Prediction is a losing game. But 2012 could prove as momentous for Middle Eastern politics as 2011. Egypt and Libya will be fighting to establish new orders after years of autocracy, Syria’s war to oust Bashar al-Assad could erupt into an even more violent conflict, and the pressure for change from Bahrain to Iran remains unmet.
Below is an incomplete list of trends and stories I expect to spend time watching and writing about in 2012.
1. Egypt: The country’s stunning uprising in early 2011 pushed Hosni Mubarak from power. But the powerful military quickly stepped in to run the country’s transition. The country’s Parliamentary elections (a three-stage affair that will trundle on for another week yet) have been far fairer than under Mubarak or his predecessors. The Muslim Brotherhood’s Freedom and Justice Party has, by far, done the best of all the contenders. But what this will mean for Egypt’s mid-term future will only begin to be sorted out in the year ahead. The military retains enormous power and has signaled repeatedly that it won’t tolerate efforts to bring it under full civilian control. Whether democracy — or even a true revolution leading to something less than democracy — is possible while the military continues to hold itself apart from, and above, Egypt’s political process is an open question. The current schedule is for a Presidential election in mid-summer, and a new Constitution to also be written this year, and perhaps be put up for a referendum by the fall. The military and its allies have been seeking to limit the new Parliament’s authority to write that document, and the activist hard core remains furious that the Mubarak-era emergency law, used to try civilian activists in military courts, remains in force. The year ahead is likely to be marked by the battle between civilian and military control, and it could well be bloody again, if the recent military-backed crackdowns on protesters and NGOs are anything to go by. With a Parliament seated that is likely to have Islamists as the largest bloc, there is also going to be a lot more clarity about the direction they’d like to take Egypt, with frequent promises of tolerance and inclusion finally tested against the legislation they pursue.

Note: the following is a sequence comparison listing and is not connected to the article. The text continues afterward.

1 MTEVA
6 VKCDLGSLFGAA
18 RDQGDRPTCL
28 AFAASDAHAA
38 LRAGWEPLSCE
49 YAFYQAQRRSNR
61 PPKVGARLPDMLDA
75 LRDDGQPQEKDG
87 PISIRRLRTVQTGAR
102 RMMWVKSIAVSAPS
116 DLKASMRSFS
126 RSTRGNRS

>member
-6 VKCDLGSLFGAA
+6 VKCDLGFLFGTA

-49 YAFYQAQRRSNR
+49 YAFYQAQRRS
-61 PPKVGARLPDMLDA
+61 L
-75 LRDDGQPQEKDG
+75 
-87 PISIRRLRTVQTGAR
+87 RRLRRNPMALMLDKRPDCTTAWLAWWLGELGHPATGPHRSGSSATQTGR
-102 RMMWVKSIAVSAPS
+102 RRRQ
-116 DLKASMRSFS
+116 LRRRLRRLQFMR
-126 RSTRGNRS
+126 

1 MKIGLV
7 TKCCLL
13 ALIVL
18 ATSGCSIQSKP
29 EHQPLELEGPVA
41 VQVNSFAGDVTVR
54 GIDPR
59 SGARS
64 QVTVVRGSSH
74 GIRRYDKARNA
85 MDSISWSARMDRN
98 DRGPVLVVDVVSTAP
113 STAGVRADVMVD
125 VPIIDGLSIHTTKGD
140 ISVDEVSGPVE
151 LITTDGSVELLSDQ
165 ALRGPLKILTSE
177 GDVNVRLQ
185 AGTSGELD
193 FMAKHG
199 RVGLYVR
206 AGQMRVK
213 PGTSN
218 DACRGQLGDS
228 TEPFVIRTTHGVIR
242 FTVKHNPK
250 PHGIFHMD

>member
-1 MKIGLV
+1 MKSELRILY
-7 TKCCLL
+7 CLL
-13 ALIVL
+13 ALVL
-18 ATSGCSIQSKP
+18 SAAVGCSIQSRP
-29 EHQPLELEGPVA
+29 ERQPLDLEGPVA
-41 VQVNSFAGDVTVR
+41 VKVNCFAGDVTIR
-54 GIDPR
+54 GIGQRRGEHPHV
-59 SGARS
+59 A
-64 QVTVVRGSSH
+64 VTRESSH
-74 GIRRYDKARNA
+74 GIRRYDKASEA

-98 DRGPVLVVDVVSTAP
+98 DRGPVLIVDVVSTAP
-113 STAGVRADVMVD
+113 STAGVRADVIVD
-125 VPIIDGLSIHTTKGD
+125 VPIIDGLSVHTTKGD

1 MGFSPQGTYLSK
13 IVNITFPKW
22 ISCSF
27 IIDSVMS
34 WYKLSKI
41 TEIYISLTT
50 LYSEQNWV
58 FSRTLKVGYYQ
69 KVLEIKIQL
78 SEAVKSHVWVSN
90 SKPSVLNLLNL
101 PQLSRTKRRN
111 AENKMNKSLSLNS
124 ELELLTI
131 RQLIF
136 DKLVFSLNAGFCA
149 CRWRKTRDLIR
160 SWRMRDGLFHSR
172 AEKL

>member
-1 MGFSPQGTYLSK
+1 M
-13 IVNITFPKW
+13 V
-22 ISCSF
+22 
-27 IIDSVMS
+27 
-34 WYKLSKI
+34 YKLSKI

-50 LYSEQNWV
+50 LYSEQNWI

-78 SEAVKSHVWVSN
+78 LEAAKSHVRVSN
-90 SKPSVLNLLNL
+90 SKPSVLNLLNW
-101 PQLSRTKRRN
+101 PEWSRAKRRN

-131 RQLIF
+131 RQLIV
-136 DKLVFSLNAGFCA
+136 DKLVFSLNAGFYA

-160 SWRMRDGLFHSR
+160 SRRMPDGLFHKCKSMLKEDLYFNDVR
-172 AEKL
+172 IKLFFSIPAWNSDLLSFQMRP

2. Libya: What is going to happen in Libya is even more of a mystery than what comes next for Egypt. Beyond its Oil Ministry, the country had few functioning institutions under Muammar Qaddafi. Since his defeat and murder at the hands of angry revolutionaries this fall, Libya’s array of militias, tribal notables and politicians have struggled to arrive at a consensus on how to transition to accountable institutions. Over a dozen regionally-based militias who fought against Qaddafi remain armed and outside any kind of central government control. In late 2011 there were a handful of brief skirmishes between armed groups who fought against Qaddafi for control of government installations (like the Tripoli airport) and the risk of open warfare remains. The good news for Libya is its vast oil wealth, particularly relative to the size of the population. But elections are as yet unscheduled and dealing with decades of grievances, as well as the question of how much former Qaddafi loyalists will be allowed to participate in public life going forward, remain explosive issues that will have to be addressed in 2012.
3. Israel. The Israelis have a lot on their plate. An Iranian nuclear program that many of their political elite publicly view as an existential threat, political change in Egypt that has called into question the durability of the 30-year cold peace underlined by the Camp David accords, and an increasingly militant religious right at home that is calling into question the very notion of what it means to be Israeli. While the likelihood of continued saber rattling both from and directed at Iran (high) is a pretty safe bet, Israel’s relationship with neighbors is far harder to predict. Senior members of the Muslim Brotherhood, the rising star of post-Mubarak Egypt, have expressed opposition to the treaty with Israel while referring to Israel as a “criminal entity” and the like. But the organization, seeking to consolidate its influence inside Egypt and wary of any moves that might give the powerful Egyptian military a pretext for a crackdown, is likely to move cautiously in the matter. Perhaps most interesting to my mind is the internal debate in Israel over how to handle religious extremists, who have used so-called “price tag” operations (burning mosques, for instance) to oppose giving up control over parts of the West Bank, and have engaged in minor stone throwing attacks on Israeli military posts that have carried great symbolic weight. An incident of ultra-orthodox activists spitting on an 8-year-old Jewish girl walking to school (for the crime of not wearing sufficiently modest dress) in December reignited the national debate. In 2011, the country’s parliament passed laws restricting free speech, by seeking to criminalize calls for boycotts of products produced in West Bank settlements, and sought to restrict the independence of the judiciary.